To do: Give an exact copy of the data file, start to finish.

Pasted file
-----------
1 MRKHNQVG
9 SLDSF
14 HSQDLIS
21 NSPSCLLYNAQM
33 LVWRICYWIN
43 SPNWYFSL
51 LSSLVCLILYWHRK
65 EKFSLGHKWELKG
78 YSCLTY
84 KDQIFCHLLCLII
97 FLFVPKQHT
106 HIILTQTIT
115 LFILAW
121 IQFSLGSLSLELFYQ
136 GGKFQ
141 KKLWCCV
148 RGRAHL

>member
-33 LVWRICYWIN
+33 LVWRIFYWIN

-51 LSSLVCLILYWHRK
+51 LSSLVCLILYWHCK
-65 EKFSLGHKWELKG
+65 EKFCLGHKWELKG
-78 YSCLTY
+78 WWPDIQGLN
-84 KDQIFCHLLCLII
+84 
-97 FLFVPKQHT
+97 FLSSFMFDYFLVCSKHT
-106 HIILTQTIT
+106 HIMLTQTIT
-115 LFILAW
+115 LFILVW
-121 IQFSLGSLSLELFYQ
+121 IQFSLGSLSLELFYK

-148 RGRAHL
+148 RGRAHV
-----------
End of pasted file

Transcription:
1 MRKHNQVG
9 SLDSF
14 HSQDLIS
21 NSPSCLLYNAQM
33 LVWRICYWIN
43 SPNWYFSL
51 LSSLVCLILYWHRK
65 EKFSLGHKWELKG
78 YSCLTY
84 KDQIFCHLLCLII
97 FLFVPKQHT
106 HIILTQTIT
115 LFILAW
121 IQFSLGSLSLELFYQ
136 GGKFQ
141 KKLWCCV
148 RGRAHL

>member
-33 LVWRICYWIN
+33 LVWRIFYWIN

-51 LSSLVCLILYWHRK
+51 LSSLVCLILYWHCK
-65 EKFSLGHKWELKG
+65 EKFCLGHKWELKG
-78 YSCLTY
+78 WWPDIQGLN
-84 KDQIFCHLLCLII
+84 
-97 FLFVPKQHT
+97 FLSSFMFDYFLVCSKHT
-106 HIILTQTIT
+106 HIMLTQTIT
-115 LFILAW
+115 LFILVW
-121 IQFSLGSLSLELFYQ
+121 IQFSLGSLSLELFYK

-148 RGRAHL
+148 RGRAHV